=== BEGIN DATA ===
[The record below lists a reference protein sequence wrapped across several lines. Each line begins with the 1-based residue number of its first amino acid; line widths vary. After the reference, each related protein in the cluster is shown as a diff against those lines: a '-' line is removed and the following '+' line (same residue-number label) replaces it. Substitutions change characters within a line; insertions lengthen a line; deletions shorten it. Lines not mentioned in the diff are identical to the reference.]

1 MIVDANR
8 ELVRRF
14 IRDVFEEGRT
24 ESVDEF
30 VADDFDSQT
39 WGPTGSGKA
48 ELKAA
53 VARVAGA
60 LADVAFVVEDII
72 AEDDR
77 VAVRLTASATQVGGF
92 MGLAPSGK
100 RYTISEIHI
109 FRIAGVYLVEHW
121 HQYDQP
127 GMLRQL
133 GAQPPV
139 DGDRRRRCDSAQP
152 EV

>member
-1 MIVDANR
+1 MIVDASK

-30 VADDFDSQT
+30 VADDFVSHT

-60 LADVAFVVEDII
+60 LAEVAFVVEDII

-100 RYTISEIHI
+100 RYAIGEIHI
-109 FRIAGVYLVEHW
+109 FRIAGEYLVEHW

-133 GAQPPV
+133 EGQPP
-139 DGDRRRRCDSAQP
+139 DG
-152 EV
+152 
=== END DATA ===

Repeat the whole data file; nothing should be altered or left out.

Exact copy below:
[The record below lists a reference protein sequence wrapped across several lines. Each line begins with the 1-based residue number of its first amino acid; line widths vary. After the reference, each related protein in the cluster is shown as a diff against those lines: a '-' line is removed and the following '+' line (same residue-number label) replaces it. Substitutions change characters within a line; insertions lengthen a line; deletions shorten it. Lines not mentioned in the diff are identical to the reference.]

1 MIVDANR
8 ELVRRF
14 IRDVFEEGRT
24 ESVDEF
30 VADDFDSQT
39 WGPTGSGKA
48 ELKAA
53 VARVAGA
60 LADVAFVVEDII
72 AEDDR
77 VAVRLTASATQVGGF
92 MGLAPSGK
100 RYTISEIHI
109 FRIAGVYLVEHW
121 HQYDQP
127 GMLRQL
133 GAQPPV
139 DGDRRRRCDSAQP
152 EV

>member
-1 MIVDANR
+1 MIVDASK

-30 VADDFDSQT
+30 VADDFVSHT

-60 LADVAFVVEDII
+60 LAEVAFVVEDII

-100 RYTISEIHI
+100 RYAIGEIHI
-109 FRIAGVYLVEHW
+109 FRIAGEYLVEHW

-133 GAQPPV
+133 EGQPP
-139 DGDRRRRCDSAQP
+139 DG
-152 EV
+152 